Wednesday, October 8, 2008

FAQs on Total Hip Replacement Surgery

What is a total hip replacement?
A total hip replacement surgery or THR (also known as total hip arthroplasty, full hip replacement and complete hip replacement) is a procedure performed in order to treat:
• osteoarthritis of the hip joint (bone on bone)
• severe pain in hip joint
• loss of motion in hip joint
• deformity of the hip joint
• hip injuries
• rheumatoid arthritis
• bone tumor
• bone loss due to insufficient blood supply (avascular necrosis - AVN)

What are the components of a hip implant in a total hip replacement?
Total hip replacement surgery X-ray showing implantIn a total hip replacement surgery, the painful parts of the damaged hip are replaced with artificial hip parts called a prosthesis, a device that substitutes or supplements a joint. The prosthesis consists of steel components: a socket, ball, and stem.

The outer shell of the socket is usually made of metal and the inner shell consists of plastic, or the entire socket may be plastic. When the metal ball is joined with the socket, the new hip can allow for smooth, nearly frictionless movement.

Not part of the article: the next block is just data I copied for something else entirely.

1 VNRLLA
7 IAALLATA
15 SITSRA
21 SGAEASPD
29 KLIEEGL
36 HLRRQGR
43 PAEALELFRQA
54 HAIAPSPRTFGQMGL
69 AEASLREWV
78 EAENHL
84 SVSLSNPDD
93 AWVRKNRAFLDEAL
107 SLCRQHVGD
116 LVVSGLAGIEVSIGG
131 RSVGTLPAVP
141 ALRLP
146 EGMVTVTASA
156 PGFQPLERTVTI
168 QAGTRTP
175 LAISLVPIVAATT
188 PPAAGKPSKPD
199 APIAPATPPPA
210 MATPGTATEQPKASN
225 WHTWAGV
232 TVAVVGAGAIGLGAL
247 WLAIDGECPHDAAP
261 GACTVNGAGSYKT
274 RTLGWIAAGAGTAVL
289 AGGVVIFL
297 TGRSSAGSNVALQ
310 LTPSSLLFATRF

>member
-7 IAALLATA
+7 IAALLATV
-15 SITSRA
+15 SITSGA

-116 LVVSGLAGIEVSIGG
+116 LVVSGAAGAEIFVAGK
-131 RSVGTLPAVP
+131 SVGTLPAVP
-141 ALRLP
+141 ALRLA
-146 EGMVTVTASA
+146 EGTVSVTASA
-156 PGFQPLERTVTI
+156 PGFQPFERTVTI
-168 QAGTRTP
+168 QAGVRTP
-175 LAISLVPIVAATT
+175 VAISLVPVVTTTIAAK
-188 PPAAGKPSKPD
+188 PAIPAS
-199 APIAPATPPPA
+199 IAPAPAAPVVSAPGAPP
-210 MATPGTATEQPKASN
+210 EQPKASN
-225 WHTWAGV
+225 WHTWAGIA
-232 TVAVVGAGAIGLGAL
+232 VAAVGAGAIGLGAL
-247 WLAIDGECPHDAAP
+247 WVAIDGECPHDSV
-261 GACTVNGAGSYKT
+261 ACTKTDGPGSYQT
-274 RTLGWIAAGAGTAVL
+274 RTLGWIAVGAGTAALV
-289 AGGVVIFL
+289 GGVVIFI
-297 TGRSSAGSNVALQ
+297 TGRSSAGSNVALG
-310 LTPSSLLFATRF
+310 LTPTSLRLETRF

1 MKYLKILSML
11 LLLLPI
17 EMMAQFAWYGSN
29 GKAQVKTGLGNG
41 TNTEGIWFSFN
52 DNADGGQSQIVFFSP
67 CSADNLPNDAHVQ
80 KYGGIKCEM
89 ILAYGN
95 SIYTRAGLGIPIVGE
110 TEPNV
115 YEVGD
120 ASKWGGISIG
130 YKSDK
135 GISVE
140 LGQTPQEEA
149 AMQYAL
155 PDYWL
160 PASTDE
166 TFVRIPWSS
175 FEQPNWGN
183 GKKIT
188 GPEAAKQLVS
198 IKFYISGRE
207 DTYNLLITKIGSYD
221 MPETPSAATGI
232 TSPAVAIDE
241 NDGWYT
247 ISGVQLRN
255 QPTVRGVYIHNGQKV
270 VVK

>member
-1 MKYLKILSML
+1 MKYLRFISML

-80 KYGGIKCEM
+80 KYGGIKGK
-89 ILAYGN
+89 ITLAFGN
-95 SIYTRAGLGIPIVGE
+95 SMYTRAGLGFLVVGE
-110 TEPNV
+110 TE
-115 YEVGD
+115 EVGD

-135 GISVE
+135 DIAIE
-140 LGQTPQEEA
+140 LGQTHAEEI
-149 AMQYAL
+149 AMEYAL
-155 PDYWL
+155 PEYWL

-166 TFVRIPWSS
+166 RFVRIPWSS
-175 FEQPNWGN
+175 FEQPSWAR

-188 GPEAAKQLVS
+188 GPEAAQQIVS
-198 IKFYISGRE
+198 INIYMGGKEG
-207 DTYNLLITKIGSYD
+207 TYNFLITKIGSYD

What are the different hip replacement implant options available?
The materials used in the implant depend on several factors, including the age of the patient, the activity level of the patient, and the surgeon's preference.
Below are brief generic descriptions of some of the most commonly used hip replacement implants.

• Metal and Plastic Implant
These are the most commonly used hip replacement implants. Both the ball and the socket of the hip joint are replaced with a metal prosthesis, and a plastic spacer is placed in between. The metals used include titanium, stainless steel, and cobalt chrome. The plastic is called polyethylene.

• Metal-on-Metal Implant
In this case there is no plastic piece inserted in between. Metal-on-metal implants do not wear out as quickly as the metal and plastic materials.

• Ceramic-on-Ceramic Implant
Ceramic bearings are available in 2 configurations: a ceramic femoral head (ball) with a polyethylene liner, or a ceramic femoral head (ball) with a ceramic liner. These are designed to be the most resistant to wear of all available hip replacement implants and they wear even less than the metal-on-metal implants. Ceramics are more scratch resistant and smoother than any of these other implant materials.

• Metal and Highly Crosslinked Polyethylene
One of the more commonly used implants are new types of plastic that are designed to be more resistant to wearing out. These so-called highly crosslinked plastics are manufactured in a way that they wear out less quickly than the traditional plastics. However, since these implants have been available only for a few years, no long-term data is present to establish how well they work compared to the traditional plastic implants.

How is the implant affixed in the body?
This is achieved in one of three ways: